With No Child Left Behind, policy-makers struggling to shore up America's public education system bet heavily on standardized testing. With the act now up for reauthorization, parents, teachers and more than a few legislators are asking deeper questions: "What are we trying to accomplish in our schools? Are we building minds or storing information? Is our goal critical thinking or high test scores, or all of the above?"
Stop any kid walking the hallways at the Museum School and ask him or her what the students have been learning about this semester and the answer might surprise you: the Eastern Garbage Patch. “What's that?” you might ask, to which the elementary schooler may respond, “It's a huge layer of garbage in the Pacific ocean, floating on top of the water.” Indeed, the Eastern Garbage Patch is a spot where all the non-biodegradable plastic in the ocean goes to swirl lazily around in a big circle, perpetuated by ocean currents. This Garbage Patch, the nine-year-old might also tell you, is bigger than the state of Texas.
It's a pretty new subject, not in any textbooks and certainly not on any state-mandated curriculum guidelines for an elementary school like this, and yet the school's teachers have managed to integrate it into their entire curriculum. Of course, the students here learn traditional subjects as well, mathematics, reading and writing, but their teachers say they're more interested in applying these skills, so in one project students will measure the amount of plastic garbage their households generate each week and then they'll calculate how much goes into a landfill and how much actually gets recycled after it's tossed into a blue bin (3 to 5 percent, it turns out). In another project, they'll send letters to the San Diego city council and they'll visit a council meeting to lobby councilmembers directly.
“How do we make information meaningful and tangible?” asks Phil Beaumont, the Museum School's Director and one of a handful of teachers. “Are they studying the currents just because they have to, or can they really see how this takes effect?” Because it's a charter school, the Museum School has to follow the same state curriculum guidelines that any elementary school must follow, but teachers at the school tend to cast a wary glance at these. “We do definitely have guidelines that we have to follow,” Beaumont says, “but is it important for all fourth graders to study California’s Spanish missions, for instance? Is that the main goal, or do we want our kids to be meaningful participants in our society?”
Guiding Minds or Storing Information?
Beaumont's concerns about state guidelines are voiced by other public school educators as well. Jay Tweet, a high school history teacher in Lakeside, California, notes that “For U.S. History these guidelines are so specific and there are so many of them that it's really frustrating.” In fact, California's state guidelines for U.S. History actually break the subject up into two grades, 8th and 11th, with 8th-graders studying pre-Civil War History and 11th-graders studying post-Civil War History. It seems like a simple-enough division, but there are wider implications for student intellectual development, says Tweet.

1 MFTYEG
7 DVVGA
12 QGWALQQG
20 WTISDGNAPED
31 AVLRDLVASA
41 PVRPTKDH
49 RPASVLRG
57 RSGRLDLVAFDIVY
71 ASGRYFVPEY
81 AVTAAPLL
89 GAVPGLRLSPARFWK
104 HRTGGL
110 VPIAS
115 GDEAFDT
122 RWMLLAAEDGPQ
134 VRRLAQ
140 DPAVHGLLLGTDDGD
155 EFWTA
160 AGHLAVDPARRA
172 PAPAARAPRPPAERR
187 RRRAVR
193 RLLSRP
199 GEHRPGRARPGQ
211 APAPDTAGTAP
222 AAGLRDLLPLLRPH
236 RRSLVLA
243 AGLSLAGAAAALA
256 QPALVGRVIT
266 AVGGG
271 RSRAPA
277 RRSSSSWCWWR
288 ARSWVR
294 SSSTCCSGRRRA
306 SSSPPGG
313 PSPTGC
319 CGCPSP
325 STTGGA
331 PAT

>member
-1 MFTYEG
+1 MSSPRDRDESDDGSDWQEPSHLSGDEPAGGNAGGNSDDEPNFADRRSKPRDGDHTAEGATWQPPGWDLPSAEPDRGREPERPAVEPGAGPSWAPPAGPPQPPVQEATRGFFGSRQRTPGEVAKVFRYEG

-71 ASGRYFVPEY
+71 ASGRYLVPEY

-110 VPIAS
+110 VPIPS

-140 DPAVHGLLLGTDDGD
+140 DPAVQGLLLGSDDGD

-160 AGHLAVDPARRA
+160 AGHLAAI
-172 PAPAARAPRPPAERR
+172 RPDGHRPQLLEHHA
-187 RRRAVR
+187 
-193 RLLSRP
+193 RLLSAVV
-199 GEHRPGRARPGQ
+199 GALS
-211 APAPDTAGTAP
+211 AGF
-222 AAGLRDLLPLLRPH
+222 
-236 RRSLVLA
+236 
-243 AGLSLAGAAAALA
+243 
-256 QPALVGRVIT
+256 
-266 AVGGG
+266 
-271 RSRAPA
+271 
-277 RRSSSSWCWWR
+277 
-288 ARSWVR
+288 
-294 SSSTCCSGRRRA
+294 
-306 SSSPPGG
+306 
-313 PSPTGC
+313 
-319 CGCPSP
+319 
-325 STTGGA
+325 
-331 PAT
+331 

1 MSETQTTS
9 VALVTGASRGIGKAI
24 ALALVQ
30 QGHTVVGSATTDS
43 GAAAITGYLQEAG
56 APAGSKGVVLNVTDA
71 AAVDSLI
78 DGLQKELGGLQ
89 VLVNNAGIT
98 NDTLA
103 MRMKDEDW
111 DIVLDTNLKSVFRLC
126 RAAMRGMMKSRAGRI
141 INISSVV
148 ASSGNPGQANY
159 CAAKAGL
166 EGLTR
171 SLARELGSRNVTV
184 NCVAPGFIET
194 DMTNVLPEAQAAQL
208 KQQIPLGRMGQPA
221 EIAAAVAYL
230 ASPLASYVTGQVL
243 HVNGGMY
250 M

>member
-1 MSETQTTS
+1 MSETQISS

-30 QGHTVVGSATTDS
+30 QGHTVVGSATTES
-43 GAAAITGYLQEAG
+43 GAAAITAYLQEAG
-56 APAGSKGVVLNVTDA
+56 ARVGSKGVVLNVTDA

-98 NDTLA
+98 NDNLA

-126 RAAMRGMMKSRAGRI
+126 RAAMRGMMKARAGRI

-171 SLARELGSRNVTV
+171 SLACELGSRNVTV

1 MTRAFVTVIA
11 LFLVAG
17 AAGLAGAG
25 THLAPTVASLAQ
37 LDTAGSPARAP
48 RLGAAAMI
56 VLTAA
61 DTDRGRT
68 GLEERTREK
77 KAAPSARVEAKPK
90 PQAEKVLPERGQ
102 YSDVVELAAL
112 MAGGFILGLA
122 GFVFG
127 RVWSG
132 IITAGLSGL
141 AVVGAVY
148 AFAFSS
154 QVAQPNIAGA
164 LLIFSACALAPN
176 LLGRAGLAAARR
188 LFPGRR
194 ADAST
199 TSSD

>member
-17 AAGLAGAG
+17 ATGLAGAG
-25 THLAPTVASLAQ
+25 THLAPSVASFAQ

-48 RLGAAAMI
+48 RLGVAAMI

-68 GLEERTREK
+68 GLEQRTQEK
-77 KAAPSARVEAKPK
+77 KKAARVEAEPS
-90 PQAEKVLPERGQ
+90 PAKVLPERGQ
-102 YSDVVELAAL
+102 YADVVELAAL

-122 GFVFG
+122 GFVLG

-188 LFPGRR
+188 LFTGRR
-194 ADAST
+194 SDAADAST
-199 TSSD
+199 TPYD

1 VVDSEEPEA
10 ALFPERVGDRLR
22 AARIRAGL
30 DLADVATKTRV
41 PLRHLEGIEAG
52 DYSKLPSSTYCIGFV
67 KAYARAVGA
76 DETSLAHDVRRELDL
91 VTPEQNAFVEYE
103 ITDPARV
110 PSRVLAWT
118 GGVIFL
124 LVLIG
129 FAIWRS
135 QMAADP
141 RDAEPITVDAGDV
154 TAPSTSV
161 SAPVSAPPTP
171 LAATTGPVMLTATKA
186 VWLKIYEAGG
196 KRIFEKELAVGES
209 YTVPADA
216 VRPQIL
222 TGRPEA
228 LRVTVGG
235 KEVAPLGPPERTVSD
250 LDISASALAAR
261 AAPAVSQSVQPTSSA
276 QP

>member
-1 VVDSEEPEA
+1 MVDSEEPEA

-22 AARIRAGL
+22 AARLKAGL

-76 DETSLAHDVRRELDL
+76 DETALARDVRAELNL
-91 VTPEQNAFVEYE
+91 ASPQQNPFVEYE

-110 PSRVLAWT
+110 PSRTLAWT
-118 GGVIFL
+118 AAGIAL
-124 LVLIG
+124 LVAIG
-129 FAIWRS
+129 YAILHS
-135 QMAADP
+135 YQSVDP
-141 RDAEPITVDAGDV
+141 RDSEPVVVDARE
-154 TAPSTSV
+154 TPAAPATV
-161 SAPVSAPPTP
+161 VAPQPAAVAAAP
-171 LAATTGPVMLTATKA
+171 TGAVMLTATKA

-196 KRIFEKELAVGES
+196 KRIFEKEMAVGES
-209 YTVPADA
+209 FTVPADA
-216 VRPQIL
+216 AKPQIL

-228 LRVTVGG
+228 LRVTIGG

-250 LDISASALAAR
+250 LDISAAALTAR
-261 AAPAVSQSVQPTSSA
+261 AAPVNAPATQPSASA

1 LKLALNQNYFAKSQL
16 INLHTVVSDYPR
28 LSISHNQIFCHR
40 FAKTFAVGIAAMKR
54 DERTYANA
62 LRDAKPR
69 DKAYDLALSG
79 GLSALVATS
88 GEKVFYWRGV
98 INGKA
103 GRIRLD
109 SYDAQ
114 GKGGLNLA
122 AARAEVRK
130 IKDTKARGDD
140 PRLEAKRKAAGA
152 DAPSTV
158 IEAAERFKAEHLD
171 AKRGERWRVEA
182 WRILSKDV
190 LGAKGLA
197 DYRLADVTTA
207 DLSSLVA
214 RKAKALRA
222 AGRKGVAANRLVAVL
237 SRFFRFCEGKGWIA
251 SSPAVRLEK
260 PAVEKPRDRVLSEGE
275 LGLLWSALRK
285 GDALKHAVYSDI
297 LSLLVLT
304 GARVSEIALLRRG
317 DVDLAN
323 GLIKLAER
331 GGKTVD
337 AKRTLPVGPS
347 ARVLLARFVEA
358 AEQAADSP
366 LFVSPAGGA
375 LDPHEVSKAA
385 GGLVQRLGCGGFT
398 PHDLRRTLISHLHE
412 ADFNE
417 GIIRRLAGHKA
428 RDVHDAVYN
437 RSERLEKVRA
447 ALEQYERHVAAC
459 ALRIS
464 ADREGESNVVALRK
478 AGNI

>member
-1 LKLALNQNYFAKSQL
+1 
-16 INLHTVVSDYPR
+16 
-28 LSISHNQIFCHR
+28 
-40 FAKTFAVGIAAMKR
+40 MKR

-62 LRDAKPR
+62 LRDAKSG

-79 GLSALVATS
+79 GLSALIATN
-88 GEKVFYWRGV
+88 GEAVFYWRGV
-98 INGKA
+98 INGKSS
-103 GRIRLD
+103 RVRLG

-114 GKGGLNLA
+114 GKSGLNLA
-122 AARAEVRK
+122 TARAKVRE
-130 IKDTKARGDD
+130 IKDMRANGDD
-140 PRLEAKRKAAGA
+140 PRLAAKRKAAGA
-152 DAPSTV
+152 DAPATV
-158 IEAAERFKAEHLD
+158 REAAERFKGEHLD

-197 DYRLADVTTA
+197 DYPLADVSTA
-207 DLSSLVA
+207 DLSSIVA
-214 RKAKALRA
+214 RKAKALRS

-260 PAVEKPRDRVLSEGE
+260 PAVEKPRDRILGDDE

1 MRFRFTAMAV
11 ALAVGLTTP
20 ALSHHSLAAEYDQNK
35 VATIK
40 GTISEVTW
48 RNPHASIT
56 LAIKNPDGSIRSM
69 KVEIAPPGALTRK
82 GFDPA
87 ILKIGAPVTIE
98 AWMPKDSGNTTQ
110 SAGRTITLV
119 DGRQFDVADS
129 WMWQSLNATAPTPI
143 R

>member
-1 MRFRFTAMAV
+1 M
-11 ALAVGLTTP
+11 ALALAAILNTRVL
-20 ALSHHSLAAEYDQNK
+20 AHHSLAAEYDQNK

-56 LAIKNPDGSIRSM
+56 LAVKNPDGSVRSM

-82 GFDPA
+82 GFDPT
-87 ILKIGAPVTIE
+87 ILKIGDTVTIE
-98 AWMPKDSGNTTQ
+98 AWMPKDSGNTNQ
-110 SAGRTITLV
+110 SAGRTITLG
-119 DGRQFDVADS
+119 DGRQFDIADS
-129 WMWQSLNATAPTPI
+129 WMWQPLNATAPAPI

“The standards for 11th grade have almost nothing about the founding of the country and other things that most teachers would say are pretty important, such as Indian removal, the Mexican-American War, and the acquisition of Texas and California.” Moreover, Tweet thinks, such a standard is somewhat ignorant of child development. “These are issues that are really hard for an 8th grader to deal with, as far as ethical ambiguities are concerned. I know that 11th graders have a hard time with them, so 8th graders must have a hard time as well.”
Yet another problem, Tweet says, is that by the time they get to 11th grade, “they don't really remember a lot of that earlier stuff, so I find that I and many other history teachers I know end up covering stuff outside the standards because the students don't have the background that's really important.”
To be fair, policy-makers in California and other states set up these curriculum guidelines in order to make sure that students are studying subject matter that is relevant and important. However, they also have another important function: they tell teachers what will be covered on achievement tests.
During the past decade, policy-makers beholden to taxpayers have increasingly opted for a system that easily demonstrates how well tax dollars are being applied to public education. Achievement tests to measure student knowledge retention are currently in vogue, a trend reinforced by No Child Left Behind, which instituted a set of national achievement tests in addition to already existing state achievement tests.
The legislative philosophy behind testing, explains California State Senator Jack Scott, is that, “We represent the public and the public expects us to have some hand in the way money is spent.” With test scores, Scott continues, schools can see whether or not they've improved year after year, parents too can look for the highest performing schools in their area, and legislators can see if they've gotten a good return on their investment.
Scott is the chair of the Senate Committee and Subcommittee on Education in California. Asked about the onus on schools to produce “meaningful participants in our society,” Scott dismisses the idea as “too difficult to measure.”